The Hard Shit That’s Mandatory for Success
If you want to achieve success, in any endeavor, there’s some hard shit you’ll have to do, and it’s usually excluded from the how-to-reach-your-goals discussion.
How do some people appear to effortlessly build a fit, healthy body? How do some people transform their lives while others stand in awe of the seemingly radical transformation?
From transforming your body to revamping your life, here are some observations I’ve plucked from my experiences and from analyzing successful people. These tips can apply to anything: building a healthy, fit body; improving a relationship; learning a new skill; getting out of debt. Success leaves clues, and these are a few you’ll be rewarded for diligently practicing.
1. Put in the work, even when you don’t feel like it.
If there was one crucial factor that separates those who achieve results from those who don’t, it’s this one, so pay attention.
The effectiveness of consistency cannot be denied, nor can it be faked. Doing the same things over, and over, and over, and over again isn’t sexy or exciting, but damnit it works. It’s not always fun and you’re not always going to be fueled with motivation to do what needs to be done, but the successful show up and do it anyway, especially when they don’t feel like it.
They rely on discipline because motivation is fickle. This applies to anything: transforming your body (doing a workout when you don’t feel like it), getting out of debt (not buying that new smartphone because you’ve got to pay off the last one, or cooking at home instead of going out to eat), earning that degree (getting your ass out of bed even though you’d prefer to sleep in), and any other goal you want to achieve. You’re not always going to be motivated to execute the needed actions. That’s when action is at its most critical need.
Don’t feel like taking action today? Congratulations! This is one of thousands of instances you’ll experience just like this. Now go do it anyway.
2. Results come from consistent effort, and not wasting time searching for the “best” solution or next exciting fad.
Many people spend an abundance of time, in the world of fitness, looking for the next book, diet strategy, or program that will solve their problems or give them the motivation-boost they need. They ceaselessly ask questions, research, scroll through feeds, and talk about their goals.
Because of all this “work” they feel like they’re making progressing, but they’re not. They’re stalling.
This is a prime example of confusing acts of procrastination with progress.
Those who achieve results know they’re better off applying something immediately, and not searching for the next possible solution. Instead of asking they’re acting. Instead of digging they’re doing.
Show me your daily progress, not your elaborate plan. Only the former leads you closer to your goals.
Case in point: Want to transform your body? Consistently follow a three day per week strength training program, improve your performance, and apply some simple nutrition guidelines. Do this for several months, and ideally years (yes, I said years). You’ll achieve greater results doing that instead of searching for something “better.”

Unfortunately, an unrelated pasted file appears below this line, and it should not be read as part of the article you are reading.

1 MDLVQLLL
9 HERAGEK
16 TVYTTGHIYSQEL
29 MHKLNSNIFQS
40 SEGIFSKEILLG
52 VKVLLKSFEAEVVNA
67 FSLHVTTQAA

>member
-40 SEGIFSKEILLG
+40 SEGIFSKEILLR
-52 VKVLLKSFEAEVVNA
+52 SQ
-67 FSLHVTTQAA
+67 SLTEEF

3. Small, gradual improvements are better than drastic changes.
Results are achieved in small increments. The successful person knows they’re going to be better off striving for a 1% improvement every day rather than trying to change everything, or do everything, all at once.
Patience is an elusive force. Find it, and hold on tight; it will see you through the stretches where those gradual 1% improvements don’t seem like enough. Then one day, the culmination of your efforts will be revealed. This is the beauty of the compound effect, but it only occurs if you’re consistent. And patient.
It’s not about doing everything right, but about doing the right things consistently.
4. Don’t make excuses.
Look, I despise the whole “I have 12 kids, a three-legged hamster that needs daily medication injections, two full-time jobs and I still have a six-pack … so what’s your excuse?” rampant health and fitness bullshit. That’s not what I’m talking about. I’m referring to people who find a way to do something to take care of themselves, no matter what.
In the realm of health and fitness, for example: if they’re injured, they find other exercises they can do. If they’re short on time, they work hard on a few key exercises and then go home. If they can’t make it to the gym they run hill sprints or train at home with bodyweight exercises. If they’re at a fast food restaurant they make the best decision they can with what’s available. (Or they’ll eat whatever they want knowing it’s just one meal and then get right back on track with smart choices.) Even if their parents didn’t bless them with envy-inducing genetics, they work hard, even harder, if necessary, to achieve their goals.
Those who achieve success know damn well that nothing replaces consistent hard, smart work and that obstacles are inevitable. They adapt; they don’t make excuses.
5. Make choices — especially tough choices.
Taking control of your life means making choices, particularly those that are difficult. I’ve had clients remove themselves from their closest friends because they were no longer conducive to the life they wanted to live. Their main group of friends went out drinking multiple times each week, and they knew they could no longer be involved in those activities and reach their goals. So they changed their lifestyle, found new friends, and bore the initial, and even uncomfortable, transition. Once they made those changes, they experienced the positive benefits from making that initial difficult choice.
Tough choices can be uncomfortable, but they must be made. The successful know this. They examine the situation and possible outcomes, remove ego from the equation, make a choice, and execute it.
You can actively live your life or let others dictate your future.
Only one leads you to your goals.
6. Know growth is possible.
Carol Dweck explains the growth-mindset best in her phenomenal book Mindset: The New Psychology of Success. Those who are successful know they don’t have to settle for their genetics, current level of intelligence, or even their shortcomings. Those who harness the growth-mindset know improvement is possible with consistent effort. Those who want to learn a new skill put in the necessary grunt work. Individuals who have the unfortunate genetics that make them prone to fat gain acknowledge that reality, but they muster up the necessary gusto and take action.
7. Say no when necessary.
It’s easy to say yes to every request or opportunity. You want to be helpful and don’t want to risk missing out, but those who achieve success in any realm know saying “no” at times is not only important, but can be the deciding factor from achieving your goals or pushing them further away.